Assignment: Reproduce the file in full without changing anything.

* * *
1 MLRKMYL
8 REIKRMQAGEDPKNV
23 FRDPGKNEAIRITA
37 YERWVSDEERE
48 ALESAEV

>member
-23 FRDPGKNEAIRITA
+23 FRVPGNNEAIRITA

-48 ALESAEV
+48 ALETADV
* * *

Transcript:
1 MLRKMYL
8 REIKRMQAGEDPKNV
23 FRDPGKNEAIRITA
37 YERWVSDEERE
48 ALESAEV

>member
-23 FRDPGKNEAIRITA
+23 FRVPGNNEAIRITA

-48 ALESAEV
+48 ALETADV